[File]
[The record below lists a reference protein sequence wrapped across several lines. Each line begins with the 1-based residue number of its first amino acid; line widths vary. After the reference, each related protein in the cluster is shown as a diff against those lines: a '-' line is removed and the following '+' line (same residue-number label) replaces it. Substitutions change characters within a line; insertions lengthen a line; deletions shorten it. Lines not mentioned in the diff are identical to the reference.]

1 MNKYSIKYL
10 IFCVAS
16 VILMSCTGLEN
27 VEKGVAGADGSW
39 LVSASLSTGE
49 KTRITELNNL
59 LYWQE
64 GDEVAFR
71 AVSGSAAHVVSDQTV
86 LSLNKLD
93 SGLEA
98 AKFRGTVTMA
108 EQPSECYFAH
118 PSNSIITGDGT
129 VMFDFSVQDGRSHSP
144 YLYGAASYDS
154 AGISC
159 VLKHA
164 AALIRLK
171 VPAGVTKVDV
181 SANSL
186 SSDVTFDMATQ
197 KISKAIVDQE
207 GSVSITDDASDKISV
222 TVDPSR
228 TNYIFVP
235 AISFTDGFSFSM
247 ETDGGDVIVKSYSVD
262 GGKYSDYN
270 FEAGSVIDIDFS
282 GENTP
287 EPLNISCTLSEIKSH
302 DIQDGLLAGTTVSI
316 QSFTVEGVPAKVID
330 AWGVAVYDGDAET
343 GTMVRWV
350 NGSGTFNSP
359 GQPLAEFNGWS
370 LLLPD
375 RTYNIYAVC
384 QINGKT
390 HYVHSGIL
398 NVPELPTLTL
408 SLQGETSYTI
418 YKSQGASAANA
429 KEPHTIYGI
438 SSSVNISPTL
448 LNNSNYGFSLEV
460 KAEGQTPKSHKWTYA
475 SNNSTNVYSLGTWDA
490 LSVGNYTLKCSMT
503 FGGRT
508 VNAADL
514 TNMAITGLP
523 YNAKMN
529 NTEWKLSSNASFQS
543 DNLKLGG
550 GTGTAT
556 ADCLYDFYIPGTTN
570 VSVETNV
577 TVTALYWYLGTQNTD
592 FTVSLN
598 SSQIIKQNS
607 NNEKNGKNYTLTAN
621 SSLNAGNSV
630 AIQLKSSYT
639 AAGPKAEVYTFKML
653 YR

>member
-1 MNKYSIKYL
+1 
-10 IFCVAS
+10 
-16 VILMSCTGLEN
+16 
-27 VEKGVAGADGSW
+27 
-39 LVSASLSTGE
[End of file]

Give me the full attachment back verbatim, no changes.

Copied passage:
[The record below lists a reference protein sequence wrapped across several lines. Each line begins with the 1-based residue number of its first amino acid; line widths vary. After the reference, each related protein in the cluster is shown as a diff against those lines: a '-' line is removed and the following '+' line (same residue-number label) replaces it. Substitutions change characters within a line; insertions lengthen a line; deletions shorten it. Lines not mentioned in the diff are identical to the reference.]

1 MNKYSIKYL
10 IFCVAS
16 VILMSCTGLEN
27 VEKGVAGADGSW
39 LVSASLSTGE
49 KTRITELNNL
59 LYWQE
64 GDEVAFR
71 AVSGSAAHVVSDQTV
86 LSLNKLD
93 SGLEA
98 AKFRGTVTMA
108 EQPSECYFAH
118 PSNSIITGDGT
129 VMFDFSVQDGRSHSP
144 YLYGAASYDS
154 AGISC
159 VLKHA
164 AALIRLK
171 VPAGVTKVDV
181 SANSL
186 SSDVTFDMATQ
197 KISKAIVDQE
207 GSVSITDDASDKISV
222 TVDPSR
228 TNYIFVP
235 AISFTDGFSFSM
247 ETDGGDVIVKSYSVD
262 GGKYSDYN
270 FEAGSVIDIDFS
282 GENTP
287 EPLNISCTLSEIKSH
302 DIQDGLLAGTTVSI
316 QSFTVEGVPAKVID
330 AWGVAVYDGDAET
343 GTMVRWV
350 NGSGTFNSP
359 GQPLAEFNGWS
370 LLLPD
375 RTYNIYAVC
384 QINGKT
390 HYVHSGIL
398 NVPELPTLTL
408 SLQGETSYTI
418 YKSQGASAANA
429 KEPHTIYGI
438 SSSVNISPTL
448 LNNSNYGFSLEV
460 KAEGQTPKSHKWTYA
475 SNNSTNVYSLGTWDA
490 LSVGNYTLKCSMT
503 FGGRT
508 VNAADL
514 TNMAITGLP
523 YNAKMN
529 NTEWKLSSNASFQS
543 DNLKLGG
550 GTGTAT
556 ADCLYDFYIPGTTN
570 VSVETNV
577 TVTALYWYLGTQNTD
592 FTVSLN
598 SSQIIKQNS
607 NNEKNGKNYTLTAN
621 SSLNAGNSV
630 AIQLKSSYT
639 AAGPKAEVYTFKML
653 YR

>member
-1 MNKYSIKYL
+1 
-10 IFCVAS
+10 
-16 VILMSCTGLEN
+16 
-27 VEKGVAGADGSW
+27 
-39 LVSASLSTGE